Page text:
updated 6/8/2005 4:59:58 PM ET 2005-06-08T20:59:58

Government safety inspectors are not keeping up with potential risks posed by airline industry changes that include getting more planes in the air more quickly to meet a surge in air travel and to save money, says a report released Wednesday.

The Federal Aviation Administration "still has a substantial amount of work ahead to improve its oversight systems, especially given the magnitude of changes air carriers are making and the pace at which the changes are occurring," said the report by Transportation Department inspector general Kenneth Mead.

The FAA strongly disagreed with the report, saying it has recognized since 1996 that the airline industry was in transition. "We changed the way we do business as the industry changed," said spokesman Greg Martin.

As a result, "this is the safest period in aviation history," Martin said.

The report concluded that inspectors weren't able to monitor airline industry changes quickly enough, a big concern given that the FAA may not have enough inspectors because of likely budget cuts next year.

The agency is expected to lose about 300 aviation safety inspectors this year and only has plans to replace a third of them.

Peggy Gilligan, the FAA's deputy associate administrator for aviation safety, acknowledged the agency will have to make sure it has enough staff.

"Obviously we're going to have to look back at that concern," Gilligan said in a conference call with reporters.

The report said recent incidents resulting from the stresses on the industry may be harbingers of more serious safety problems.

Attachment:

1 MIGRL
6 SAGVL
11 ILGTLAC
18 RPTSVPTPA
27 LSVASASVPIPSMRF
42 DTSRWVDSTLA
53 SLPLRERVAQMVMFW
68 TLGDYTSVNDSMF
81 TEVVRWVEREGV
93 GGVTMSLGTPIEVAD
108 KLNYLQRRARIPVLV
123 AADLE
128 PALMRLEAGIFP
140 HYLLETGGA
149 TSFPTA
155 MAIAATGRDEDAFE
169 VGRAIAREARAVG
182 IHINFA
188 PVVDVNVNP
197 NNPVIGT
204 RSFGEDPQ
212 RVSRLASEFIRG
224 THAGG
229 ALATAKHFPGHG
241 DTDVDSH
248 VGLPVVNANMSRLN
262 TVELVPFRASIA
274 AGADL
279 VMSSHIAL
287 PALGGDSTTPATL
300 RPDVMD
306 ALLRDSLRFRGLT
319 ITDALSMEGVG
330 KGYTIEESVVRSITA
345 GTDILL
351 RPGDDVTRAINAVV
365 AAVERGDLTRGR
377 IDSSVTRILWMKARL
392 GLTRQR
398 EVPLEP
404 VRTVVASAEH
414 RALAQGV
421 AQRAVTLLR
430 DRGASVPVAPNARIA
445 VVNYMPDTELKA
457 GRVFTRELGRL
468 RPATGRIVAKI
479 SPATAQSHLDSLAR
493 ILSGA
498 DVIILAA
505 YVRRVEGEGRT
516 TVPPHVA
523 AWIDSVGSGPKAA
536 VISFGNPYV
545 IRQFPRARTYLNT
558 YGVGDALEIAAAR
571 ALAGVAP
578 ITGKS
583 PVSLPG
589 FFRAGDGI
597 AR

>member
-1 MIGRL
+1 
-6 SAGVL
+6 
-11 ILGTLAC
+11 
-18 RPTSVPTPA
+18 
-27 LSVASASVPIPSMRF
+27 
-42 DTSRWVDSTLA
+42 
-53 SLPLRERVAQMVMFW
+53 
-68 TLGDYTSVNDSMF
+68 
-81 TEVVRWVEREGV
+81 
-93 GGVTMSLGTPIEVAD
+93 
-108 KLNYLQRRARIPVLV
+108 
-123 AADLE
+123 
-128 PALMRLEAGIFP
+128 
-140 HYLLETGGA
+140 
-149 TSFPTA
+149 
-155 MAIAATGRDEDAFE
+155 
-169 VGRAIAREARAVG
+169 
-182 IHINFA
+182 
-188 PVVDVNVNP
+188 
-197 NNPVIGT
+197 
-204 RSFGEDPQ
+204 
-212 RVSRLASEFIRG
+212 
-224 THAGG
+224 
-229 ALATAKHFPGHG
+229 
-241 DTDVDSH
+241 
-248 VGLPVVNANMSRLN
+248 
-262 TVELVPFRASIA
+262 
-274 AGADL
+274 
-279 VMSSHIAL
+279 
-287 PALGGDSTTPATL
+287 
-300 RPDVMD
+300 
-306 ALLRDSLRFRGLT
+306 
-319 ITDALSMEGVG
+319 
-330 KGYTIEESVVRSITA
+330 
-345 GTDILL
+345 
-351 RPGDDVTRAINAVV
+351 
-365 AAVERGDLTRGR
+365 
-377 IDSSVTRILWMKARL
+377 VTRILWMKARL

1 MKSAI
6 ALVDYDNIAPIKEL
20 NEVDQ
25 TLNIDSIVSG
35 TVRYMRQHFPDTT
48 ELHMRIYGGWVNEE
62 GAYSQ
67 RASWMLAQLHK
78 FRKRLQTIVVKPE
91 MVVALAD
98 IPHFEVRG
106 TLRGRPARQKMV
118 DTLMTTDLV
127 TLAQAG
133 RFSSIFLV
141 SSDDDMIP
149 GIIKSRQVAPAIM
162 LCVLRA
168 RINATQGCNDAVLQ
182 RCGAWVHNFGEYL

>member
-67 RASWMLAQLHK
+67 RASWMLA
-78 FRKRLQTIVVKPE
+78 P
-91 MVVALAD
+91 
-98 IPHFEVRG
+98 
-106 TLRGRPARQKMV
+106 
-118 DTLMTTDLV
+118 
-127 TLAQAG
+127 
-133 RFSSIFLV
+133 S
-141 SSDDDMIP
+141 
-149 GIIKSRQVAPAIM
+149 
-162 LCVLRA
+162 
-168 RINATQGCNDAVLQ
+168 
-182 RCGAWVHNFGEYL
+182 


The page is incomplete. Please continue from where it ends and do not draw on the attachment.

Airlines are turning planes around faster at gates to save money and sometimes don't follow required operating procedures. FAA inspectors don't consider that practice a potential risk, the report said, even though it might not allow time for an aircraft's brakes to cool sufficiently or for all routine maintenance to be completed.

The report looked at five major airlines that have lost record amounts of money _ United, Delta, American, Northwest and US Airways. The FAA, though, only stepped up its surveillance at the three that are in or near bankruptcy, the report said. The agency has a policy of increasing inspections of financially troubled airlines.

Since Sept. 11, 2001, the five air carriers retired 664 aircraft and stored 166 more, closed 42 maintenance facilities and cut the work forces by 9,920 pilots and 12,873 mechanics through the end of 2003.

As a result, pilots are flying more hours. At one airline, the FAA found that a series of operational errors could have been caused by the pilots' stress and fatigue that resulted from pay cuts and flying extra hours to make up for them.

Gilligan said the FAA's principal inspectors meet weekly with airline safety inspectors to make sure they know about emerging risks.

For example, she said, the FAA may not need to do more inspections of an airline that's downsizing because it has fewer planes and fewer employees. But it may want to do different kinds of oversight. If a captain has to take a first officer's job because of job cuts, the airline might want to make sure he's retrained properly.

The inspector general also reviewed five low-cost airlines, noting that fast growth carries safety risks as well. They were JetBlue, ATA, AirTran, Frontier and Spirit.

One low-cost carrier added 56 percent more planes and nearly tripled its destinations, but reduced its mechanics by 14 percent, the report noted. But the FAA didn't identify those changes as risks, the report said.

Airlines now use their aircraft for more hours during the day, which means most maintenance is now done overnight, the report said. But FAA inspectors spend only 3 percent of their time conducting inspections at night.

Airlines have also reduced the number of people who handle airplanes on the ramps, which could also lead to dangerous errors, the report said. But FAA inspectors at only one of the five traditional airlines were closely tracking ramp operations, the report said.

© 2013 The Associated Press. All rights reserved. This material may not be published, broadcast, rewritten or redistributed.


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